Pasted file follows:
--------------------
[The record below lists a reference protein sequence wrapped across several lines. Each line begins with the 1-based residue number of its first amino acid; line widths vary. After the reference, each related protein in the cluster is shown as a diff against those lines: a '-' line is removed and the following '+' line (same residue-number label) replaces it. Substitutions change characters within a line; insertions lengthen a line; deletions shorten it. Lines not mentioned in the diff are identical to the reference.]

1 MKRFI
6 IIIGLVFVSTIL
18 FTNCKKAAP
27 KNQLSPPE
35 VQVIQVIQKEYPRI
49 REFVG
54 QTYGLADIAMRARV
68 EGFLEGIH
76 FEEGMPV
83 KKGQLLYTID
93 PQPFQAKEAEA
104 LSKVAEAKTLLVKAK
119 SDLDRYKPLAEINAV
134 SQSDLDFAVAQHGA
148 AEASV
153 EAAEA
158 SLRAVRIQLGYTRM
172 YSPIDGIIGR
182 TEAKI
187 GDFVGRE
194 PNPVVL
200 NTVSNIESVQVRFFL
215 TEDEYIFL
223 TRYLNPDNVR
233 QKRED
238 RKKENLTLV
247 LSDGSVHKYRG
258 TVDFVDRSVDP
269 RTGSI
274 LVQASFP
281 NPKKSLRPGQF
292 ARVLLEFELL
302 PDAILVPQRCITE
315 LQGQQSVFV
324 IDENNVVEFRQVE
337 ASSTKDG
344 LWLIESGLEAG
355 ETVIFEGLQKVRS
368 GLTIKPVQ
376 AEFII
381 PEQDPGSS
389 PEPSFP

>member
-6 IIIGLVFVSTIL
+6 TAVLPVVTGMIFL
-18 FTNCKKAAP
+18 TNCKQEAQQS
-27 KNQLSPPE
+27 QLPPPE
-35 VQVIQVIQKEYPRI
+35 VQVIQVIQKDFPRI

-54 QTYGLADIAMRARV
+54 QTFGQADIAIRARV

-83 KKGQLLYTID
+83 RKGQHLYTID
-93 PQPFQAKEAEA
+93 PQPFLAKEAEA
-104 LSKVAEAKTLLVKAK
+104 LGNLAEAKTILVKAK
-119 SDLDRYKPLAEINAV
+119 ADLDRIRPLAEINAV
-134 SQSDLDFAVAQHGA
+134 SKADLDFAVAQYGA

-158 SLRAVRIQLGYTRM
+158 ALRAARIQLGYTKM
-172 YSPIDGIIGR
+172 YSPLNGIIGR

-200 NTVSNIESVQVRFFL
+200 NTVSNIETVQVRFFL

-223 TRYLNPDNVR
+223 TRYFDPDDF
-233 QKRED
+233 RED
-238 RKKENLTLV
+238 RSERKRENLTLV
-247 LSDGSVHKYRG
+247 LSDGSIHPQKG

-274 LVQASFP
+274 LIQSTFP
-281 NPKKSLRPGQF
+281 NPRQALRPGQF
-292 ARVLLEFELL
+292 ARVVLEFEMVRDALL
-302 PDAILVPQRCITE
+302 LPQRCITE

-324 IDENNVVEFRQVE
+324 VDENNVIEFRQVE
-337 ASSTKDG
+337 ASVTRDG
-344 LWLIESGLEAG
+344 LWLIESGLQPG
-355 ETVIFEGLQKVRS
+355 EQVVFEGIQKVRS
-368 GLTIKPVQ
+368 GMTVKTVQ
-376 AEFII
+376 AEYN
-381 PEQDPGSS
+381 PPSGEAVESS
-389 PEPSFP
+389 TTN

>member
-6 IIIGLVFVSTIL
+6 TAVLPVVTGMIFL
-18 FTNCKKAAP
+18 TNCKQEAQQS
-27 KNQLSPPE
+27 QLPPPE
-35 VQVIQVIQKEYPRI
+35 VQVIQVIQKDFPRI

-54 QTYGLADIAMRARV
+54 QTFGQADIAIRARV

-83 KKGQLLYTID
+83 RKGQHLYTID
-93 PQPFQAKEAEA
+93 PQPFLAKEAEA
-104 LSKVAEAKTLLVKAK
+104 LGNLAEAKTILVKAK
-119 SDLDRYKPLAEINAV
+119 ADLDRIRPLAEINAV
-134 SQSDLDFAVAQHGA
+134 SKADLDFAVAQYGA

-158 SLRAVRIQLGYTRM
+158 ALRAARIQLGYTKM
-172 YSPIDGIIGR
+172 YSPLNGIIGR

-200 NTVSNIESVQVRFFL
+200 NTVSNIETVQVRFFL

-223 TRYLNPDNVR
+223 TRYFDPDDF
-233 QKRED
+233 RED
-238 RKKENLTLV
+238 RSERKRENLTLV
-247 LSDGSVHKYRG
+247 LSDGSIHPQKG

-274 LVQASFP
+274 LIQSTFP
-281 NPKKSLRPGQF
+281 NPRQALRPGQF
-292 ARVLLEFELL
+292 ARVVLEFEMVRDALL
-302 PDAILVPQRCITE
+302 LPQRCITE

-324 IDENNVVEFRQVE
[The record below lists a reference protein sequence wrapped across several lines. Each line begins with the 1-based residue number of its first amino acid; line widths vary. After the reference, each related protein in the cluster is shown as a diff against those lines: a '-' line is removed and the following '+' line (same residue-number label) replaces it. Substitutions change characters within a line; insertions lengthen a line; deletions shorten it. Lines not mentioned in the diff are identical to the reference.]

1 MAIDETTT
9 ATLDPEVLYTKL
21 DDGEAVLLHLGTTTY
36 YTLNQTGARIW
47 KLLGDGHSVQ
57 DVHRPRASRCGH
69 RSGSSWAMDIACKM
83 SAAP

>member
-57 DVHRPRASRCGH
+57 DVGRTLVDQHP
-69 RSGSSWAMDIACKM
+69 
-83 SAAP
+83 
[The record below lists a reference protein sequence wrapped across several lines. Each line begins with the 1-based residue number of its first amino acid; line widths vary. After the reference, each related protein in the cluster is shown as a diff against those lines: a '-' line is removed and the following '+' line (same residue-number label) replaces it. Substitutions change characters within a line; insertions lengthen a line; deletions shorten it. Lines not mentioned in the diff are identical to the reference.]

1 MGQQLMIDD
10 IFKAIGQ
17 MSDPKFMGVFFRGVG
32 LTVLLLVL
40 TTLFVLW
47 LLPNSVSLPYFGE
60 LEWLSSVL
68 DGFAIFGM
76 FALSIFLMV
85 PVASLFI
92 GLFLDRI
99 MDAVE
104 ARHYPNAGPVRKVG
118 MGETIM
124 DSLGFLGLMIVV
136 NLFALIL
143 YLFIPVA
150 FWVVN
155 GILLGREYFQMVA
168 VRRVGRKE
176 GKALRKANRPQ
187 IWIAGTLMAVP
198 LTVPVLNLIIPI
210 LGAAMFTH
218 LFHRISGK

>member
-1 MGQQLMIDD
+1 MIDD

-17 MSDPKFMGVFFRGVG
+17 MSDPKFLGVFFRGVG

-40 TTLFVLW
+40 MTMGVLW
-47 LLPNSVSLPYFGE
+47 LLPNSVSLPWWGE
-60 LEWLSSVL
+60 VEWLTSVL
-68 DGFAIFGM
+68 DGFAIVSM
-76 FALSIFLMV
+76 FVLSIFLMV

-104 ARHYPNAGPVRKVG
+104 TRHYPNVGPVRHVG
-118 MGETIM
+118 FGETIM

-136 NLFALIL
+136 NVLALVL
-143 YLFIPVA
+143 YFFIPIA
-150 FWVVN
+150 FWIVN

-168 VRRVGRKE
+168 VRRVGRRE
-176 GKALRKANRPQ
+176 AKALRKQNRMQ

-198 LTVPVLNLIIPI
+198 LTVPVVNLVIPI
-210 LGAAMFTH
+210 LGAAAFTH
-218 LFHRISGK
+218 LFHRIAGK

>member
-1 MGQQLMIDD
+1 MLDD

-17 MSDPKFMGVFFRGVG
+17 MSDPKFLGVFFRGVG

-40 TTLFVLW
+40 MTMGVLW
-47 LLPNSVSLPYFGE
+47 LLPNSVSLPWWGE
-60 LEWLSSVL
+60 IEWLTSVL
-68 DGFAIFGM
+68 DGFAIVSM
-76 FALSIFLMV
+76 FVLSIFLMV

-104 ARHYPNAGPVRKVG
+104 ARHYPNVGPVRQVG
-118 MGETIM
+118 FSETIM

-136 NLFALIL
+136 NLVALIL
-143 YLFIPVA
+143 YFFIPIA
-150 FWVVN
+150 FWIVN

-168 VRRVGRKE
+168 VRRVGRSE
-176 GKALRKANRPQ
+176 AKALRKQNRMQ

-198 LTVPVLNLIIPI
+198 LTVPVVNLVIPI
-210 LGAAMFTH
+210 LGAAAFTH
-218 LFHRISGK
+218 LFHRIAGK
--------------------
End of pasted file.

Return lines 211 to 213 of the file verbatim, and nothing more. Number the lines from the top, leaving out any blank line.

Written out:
+143 YFFIPIA
-150 FWVVN
+150 FWIVN